My song is love unknown,
My Savior’s love to me;
Love toward the loveless shown,
That they might lovely be.
O who am I, that for my sake
My Lord should take, frail flesh and die?

He came from His blest throne
Salvation to bestow;
But men made strange, and none
The longed for Christ would know:
But O! my Friend, my Friend indeed,
Who at my need His life did spend.

 

 

Sometimes they strew His way,
And His sweet praises sing;
Resounding all the day
Hosannas to their King:
Then “Crucify!” is all their breath,
And for His death they thirst and cry.

Why, what hath my Lord done?
What makes this rage and spite?
He made the lame to run,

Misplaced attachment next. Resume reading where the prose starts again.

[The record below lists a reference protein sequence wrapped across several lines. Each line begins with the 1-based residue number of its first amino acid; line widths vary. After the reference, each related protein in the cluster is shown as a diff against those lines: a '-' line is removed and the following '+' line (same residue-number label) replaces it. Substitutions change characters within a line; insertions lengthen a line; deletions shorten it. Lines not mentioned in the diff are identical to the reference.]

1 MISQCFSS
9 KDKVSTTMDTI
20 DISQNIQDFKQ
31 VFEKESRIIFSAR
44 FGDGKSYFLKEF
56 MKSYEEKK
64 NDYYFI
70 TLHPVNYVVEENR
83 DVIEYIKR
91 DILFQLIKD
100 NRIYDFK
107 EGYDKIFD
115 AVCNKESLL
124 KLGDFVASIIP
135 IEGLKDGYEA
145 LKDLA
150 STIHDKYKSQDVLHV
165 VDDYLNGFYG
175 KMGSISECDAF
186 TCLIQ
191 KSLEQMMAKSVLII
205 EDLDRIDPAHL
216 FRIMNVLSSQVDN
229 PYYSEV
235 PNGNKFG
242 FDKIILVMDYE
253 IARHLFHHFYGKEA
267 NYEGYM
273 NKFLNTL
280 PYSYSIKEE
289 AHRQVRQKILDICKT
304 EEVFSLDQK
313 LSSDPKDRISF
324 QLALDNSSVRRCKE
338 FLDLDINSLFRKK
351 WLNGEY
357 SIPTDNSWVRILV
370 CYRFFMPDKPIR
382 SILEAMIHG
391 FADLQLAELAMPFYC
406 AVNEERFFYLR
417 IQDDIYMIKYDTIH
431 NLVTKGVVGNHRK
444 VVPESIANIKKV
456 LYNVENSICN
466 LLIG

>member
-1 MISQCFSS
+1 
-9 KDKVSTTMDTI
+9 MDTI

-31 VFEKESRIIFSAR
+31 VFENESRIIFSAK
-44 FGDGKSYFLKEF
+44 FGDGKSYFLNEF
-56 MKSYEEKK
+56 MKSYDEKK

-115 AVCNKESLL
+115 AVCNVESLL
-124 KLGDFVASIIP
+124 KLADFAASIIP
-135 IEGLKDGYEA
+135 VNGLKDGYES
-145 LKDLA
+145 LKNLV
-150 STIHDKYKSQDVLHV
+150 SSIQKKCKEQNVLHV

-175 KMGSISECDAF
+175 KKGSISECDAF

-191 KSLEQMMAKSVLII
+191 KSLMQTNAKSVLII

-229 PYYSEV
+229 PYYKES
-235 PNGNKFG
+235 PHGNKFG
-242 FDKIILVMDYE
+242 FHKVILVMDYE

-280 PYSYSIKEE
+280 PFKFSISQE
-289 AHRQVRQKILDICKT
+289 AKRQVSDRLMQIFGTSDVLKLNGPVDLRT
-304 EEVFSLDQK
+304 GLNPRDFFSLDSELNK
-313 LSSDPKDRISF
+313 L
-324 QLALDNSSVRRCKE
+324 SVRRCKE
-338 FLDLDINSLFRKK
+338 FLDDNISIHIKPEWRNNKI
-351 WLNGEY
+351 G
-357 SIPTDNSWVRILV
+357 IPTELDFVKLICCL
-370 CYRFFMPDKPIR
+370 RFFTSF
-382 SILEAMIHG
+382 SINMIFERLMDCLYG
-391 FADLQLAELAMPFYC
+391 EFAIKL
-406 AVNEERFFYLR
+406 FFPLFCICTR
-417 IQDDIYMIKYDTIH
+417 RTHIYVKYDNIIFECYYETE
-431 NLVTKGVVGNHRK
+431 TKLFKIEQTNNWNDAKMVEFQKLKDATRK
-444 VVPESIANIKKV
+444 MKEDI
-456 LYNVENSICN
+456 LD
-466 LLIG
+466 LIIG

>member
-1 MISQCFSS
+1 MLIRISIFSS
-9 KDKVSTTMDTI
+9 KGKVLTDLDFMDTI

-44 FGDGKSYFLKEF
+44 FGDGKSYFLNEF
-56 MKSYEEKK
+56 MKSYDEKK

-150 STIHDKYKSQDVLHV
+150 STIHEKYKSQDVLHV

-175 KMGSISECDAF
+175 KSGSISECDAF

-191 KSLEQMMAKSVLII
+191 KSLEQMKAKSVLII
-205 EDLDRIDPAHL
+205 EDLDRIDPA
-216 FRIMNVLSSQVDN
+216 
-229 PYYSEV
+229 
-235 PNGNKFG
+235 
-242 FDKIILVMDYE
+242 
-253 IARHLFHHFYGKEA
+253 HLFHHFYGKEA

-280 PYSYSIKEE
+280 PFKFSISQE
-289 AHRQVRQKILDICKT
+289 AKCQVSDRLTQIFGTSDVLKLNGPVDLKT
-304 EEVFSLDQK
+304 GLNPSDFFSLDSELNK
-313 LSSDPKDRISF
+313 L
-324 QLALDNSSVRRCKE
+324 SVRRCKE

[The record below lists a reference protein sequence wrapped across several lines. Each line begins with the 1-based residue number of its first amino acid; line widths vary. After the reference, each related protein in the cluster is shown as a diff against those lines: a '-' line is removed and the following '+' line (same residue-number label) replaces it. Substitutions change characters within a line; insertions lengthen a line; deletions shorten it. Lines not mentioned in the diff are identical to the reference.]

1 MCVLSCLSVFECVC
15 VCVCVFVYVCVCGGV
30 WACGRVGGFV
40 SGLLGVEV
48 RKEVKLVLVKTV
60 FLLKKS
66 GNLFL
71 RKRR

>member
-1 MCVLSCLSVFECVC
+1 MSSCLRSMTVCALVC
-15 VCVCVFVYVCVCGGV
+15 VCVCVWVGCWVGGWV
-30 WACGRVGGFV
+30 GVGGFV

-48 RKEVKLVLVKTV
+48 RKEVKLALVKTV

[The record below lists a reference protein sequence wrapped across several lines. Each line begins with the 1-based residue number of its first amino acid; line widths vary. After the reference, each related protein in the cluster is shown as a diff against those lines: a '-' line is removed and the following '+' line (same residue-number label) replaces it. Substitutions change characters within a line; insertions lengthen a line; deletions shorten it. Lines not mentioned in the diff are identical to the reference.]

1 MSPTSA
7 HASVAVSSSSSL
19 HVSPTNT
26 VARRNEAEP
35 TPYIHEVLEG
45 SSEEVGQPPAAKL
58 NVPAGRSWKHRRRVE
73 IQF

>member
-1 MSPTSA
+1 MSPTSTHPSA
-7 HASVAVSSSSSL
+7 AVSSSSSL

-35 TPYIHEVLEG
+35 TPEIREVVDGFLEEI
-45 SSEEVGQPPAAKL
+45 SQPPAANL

He gave the blind their sight,
Sweet injuries! Yet they at these
Themselves displease, and ’gainst Him rise.

They rise and needs will have
My dear Lord made away;
A murderer they saved,
The Prince of life they slay,
Yet cheerful He to suffering goes,
That He His foes from thence might free.

Here might I stay and sing,
No story so divine;
Never was love, dear King!
Never was grief like Thine.
This is my Friend, in Whose sweet praise
I all my days could gladly spend.


.

.

DID THE WOMAN SAY

Did the woman say,

When she held him for the first time in the
dark dank of a stable,
After the pain and the bleeding and the crying,
“This is my body, this is my blood?”

Did the woman say,
When she held him for the last time in the
dark rain on a hilltop,
After the pain and the bleeding and the dying,
“This is my body, this is my blood?

Well that she said it to him then,
For dry old men,
Brocaded robes belying barrenness,
Ordain that she not say it for him now.

Frances Croake Frank

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